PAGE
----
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Winter gardening to boost your wellbeing

By Blake R
26th November 2020

Any experienced grower will tell you about the physical and mental transformations that occur when tending to plants in the garden or allotment. In fact, research earlier this year by Squire’s Garden Centres showed that 94 per cent of gardeners surveyed said that they feel horticulture has a positive impact on their mental health.

After a year where there has been such a reliance on getting outside, re-connecting with nature and absorbing our green surroundings our gardens have become even more important.

This is taken to a deeper level by handling greenery straight out of the soil, giving you an innate sense of connection to the earth. Outdoor work not only improves your psychological state by giving you a different perspective on everyday life, it also releases endorphins as you exercise to revitalise your sense of wellbeing.

Here are three ways to help boost your wellbeing using your magical garden this winter:

1. Create festive containers

For some, the winter months mean prepping the garden for the winter frosts and potentially ‘closing shop’ for the cold season. As the nights grow darker and the mornings colder, it doesn’t mean you have to say goodbye to your garden until March. You may use gardening as your daily exercise or just love being outdoors, so over the festive period why not bring your garden to life with some vivacious festive containers that will brighten up the winter months? Read more here.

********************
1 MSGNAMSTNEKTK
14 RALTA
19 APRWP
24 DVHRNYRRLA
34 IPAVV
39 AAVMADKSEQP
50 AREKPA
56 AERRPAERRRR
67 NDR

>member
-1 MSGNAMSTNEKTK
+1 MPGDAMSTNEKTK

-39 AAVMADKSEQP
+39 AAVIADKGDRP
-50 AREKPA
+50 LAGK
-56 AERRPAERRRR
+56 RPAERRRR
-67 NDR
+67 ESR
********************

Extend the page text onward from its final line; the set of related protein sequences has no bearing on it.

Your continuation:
2. Raise your gardening game ahead of next season

Use this time to spruce up your outdoor space ahead of spring. Introducing some raised beds can be a real game-changer as these structures are ideal for growers looking to maximise yield with the ability to control the microclimate. You could build your own, or if you’d prefer an easier life, opt for the quick-to-install EverEdge Easybed. It’s the perfect raised bed for growers of all abilities and for gardens of all shapes and sizes - meaning everyone can enjoy the wellbeing benefits of gardening. Get yours here.

3. Make a plan of attack

If you’re anything like us, it’ll take the most extreme of weather to keep you off your veg plot. But with temperatures plummeting over the next few months, sometimes it is time to admit defeat and stay indoors with a cuppa in the warm. But, you can still use this time productively, by planning ahead for next year. Produce a visual outline of where you’ll be growing different crops next season, make a checklist of tasks to complete when things are slightly warmer, or grab a seed catalogue to order some new varieties!

Want to know more?

Don’t just take our word for it about why gardening is good for you, though. The therapeutic horticulture charity Thrive recommends taking advantage of the restorative powers of gardening, explaining: “Evidence shows time spent in a garden connecting with nature can help overcome low mood, mental fatigue and improve wellbeing. Nurturing plants is a powerful antidote to stress because it’s a meaningful and rewarding activity providing a sense of purpose as well as hope for the future.

“Gardening can boost concentration levels and decision-making, improve physical health and provide social connection to overcome isolation and loneliness. Whatever your abilities, discover ways Thrive can help you use gardening to improve your health here.”

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